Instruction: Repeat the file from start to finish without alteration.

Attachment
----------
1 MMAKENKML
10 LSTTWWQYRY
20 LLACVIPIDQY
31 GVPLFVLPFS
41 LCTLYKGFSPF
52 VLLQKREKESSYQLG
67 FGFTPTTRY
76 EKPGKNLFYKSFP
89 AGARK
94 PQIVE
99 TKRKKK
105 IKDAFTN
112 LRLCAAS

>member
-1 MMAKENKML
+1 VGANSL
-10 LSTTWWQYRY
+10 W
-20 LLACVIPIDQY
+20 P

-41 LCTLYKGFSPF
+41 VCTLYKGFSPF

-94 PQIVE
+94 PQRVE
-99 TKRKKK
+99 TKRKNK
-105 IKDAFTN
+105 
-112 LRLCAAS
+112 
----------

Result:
1 MMAKENKML
10 LSTTWWQYRY
20 LLACVIPIDQY
31 GVPLFVLPFS
41 LCTLYKGFSPF
52 VLLQKREKESSYQLG
67 FGFTPTTRY
76 EKPGKNLFYKSFP
89 AGARK
94 PQIVE
99 TKRKKK
105 IKDAFTN
112 LRLCAAS

>member
-1 MMAKENKML
+1 VGANSL
-10 LSTTWWQYRY
+10 W
-20 LLACVIPIDQY
+20 P

-41 LCTLYKGFSPF
+41 VCTLYKGFSPF

-94 PQIVE
+94 PQRVE
-99 TKRKKK
+99 TKRKNK
-105 IKDAFTN
+105 
-112 LRLCAAS
+112 